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By David Goldstein, a Veritas Prep GMAT instructor based in Boston. You can read more articles by him here.

GMAT Mythbuster #3

Myth: The verbal section is more important than the quant section, because more people do well on the quant section, so a high verbal score will have greater impact on your score.

Fact: Schools look at your individual section scores as well as your overall score, and ideal candidate will have a balanced, high score; in some cases, schools are particularly concerned with a candidate’s quantitative abilities, as business school curriculum often requires strong math skills.

An admirable quality of business school aspirants is their desire to study as efficiently as possible (putting it nicely) or to beat the system (telling it like it is). Perhaps inspired by the efficiency models of Amazon, Ikea, and other leading business, GMAT students often look for an edge by attempting to determine which sections or quesitons count more than others. Some recent comments in the blogosphere and on GMAT message boards have led to a belief that the verbal section is such an edge. In this event, the logic goes that, because quantitative scores are higher on average than verbal scores, a high verbal score and an above-average quant score will give you a higher overall score than will the reverse (high quant, average verbal). While this can actually be supported, in a way, by evidence (99th verbal and 70th quant will produce a higher score than 99th quant and 70th verbal), the impact toward your applications may not follow this logic as directly as many believe it will.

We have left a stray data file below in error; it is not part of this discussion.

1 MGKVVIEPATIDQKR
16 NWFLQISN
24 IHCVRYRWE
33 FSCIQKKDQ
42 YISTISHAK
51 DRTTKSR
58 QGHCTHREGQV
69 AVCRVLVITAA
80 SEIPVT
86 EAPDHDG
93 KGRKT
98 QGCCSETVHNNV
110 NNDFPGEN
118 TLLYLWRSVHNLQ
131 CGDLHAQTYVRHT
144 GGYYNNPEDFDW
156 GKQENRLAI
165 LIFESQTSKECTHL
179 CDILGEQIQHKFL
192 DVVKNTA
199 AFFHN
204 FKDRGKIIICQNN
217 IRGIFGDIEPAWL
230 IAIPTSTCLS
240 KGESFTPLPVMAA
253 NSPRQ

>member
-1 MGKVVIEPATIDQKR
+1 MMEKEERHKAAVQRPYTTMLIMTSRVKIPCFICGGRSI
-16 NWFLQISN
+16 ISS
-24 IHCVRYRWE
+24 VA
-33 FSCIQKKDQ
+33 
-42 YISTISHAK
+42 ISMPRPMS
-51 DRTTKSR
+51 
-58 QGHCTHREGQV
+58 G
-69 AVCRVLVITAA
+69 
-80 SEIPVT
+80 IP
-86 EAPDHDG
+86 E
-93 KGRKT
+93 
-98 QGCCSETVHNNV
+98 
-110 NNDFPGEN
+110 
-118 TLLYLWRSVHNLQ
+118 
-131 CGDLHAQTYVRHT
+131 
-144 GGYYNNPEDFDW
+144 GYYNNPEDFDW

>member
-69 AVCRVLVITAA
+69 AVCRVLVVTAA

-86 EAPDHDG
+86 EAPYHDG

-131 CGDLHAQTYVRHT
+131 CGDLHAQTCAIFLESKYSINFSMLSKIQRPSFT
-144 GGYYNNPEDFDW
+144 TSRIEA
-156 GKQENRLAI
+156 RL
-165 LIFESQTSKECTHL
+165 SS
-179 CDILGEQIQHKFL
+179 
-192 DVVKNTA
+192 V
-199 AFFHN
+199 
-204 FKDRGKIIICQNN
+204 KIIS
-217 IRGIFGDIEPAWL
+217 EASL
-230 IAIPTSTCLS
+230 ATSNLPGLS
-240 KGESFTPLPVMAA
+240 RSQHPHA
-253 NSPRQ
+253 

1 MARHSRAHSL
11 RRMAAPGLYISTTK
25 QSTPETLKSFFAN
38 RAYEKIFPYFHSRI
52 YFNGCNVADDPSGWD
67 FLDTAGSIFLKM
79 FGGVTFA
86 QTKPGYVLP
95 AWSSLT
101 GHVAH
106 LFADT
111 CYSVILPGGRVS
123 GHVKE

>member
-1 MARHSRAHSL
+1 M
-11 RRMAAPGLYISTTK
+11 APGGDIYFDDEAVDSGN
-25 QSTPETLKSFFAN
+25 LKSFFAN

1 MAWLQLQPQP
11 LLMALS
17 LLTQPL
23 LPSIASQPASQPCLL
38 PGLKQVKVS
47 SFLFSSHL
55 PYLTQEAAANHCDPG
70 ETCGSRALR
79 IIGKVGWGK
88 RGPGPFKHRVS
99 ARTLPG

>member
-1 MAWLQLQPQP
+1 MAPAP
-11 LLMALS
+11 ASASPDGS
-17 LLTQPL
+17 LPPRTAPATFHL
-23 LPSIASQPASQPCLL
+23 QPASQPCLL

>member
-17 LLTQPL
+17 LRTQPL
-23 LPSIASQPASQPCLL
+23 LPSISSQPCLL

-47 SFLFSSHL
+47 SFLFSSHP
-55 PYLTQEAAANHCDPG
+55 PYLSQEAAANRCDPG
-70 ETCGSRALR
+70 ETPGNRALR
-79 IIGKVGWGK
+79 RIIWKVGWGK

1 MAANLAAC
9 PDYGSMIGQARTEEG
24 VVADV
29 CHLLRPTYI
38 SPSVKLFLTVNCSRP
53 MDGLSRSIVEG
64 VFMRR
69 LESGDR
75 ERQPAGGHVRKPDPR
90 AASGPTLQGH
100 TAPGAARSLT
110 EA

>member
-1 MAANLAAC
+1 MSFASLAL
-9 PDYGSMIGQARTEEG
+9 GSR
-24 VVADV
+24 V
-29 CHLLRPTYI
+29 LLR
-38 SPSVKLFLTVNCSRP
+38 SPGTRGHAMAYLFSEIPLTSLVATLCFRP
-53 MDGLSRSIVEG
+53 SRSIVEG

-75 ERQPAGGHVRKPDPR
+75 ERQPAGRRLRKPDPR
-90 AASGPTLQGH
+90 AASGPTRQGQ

Consider the following:

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1) Business school curriculum is often heavily rooted in math. Most schools will have you take required coursework in finance, statistics, and accounting, and every discipline involves the use and analysis of numbers. A GMAT score, even if high overall, that betrays a potential quantitative deficiency isn’t one that will likely put your best foot forward. At quantitatively-intensive schools, such a score may indicate that you’ll struggle to keep up with your classmates; at schools that are reputed as being a bit lighter on math skills, we have also found that the admissions committees are concerned about such a reputation as being “technically soft”, and will often require higher quant scores as a credible commitment to employers that their students are just as quantitatively capable as their competition.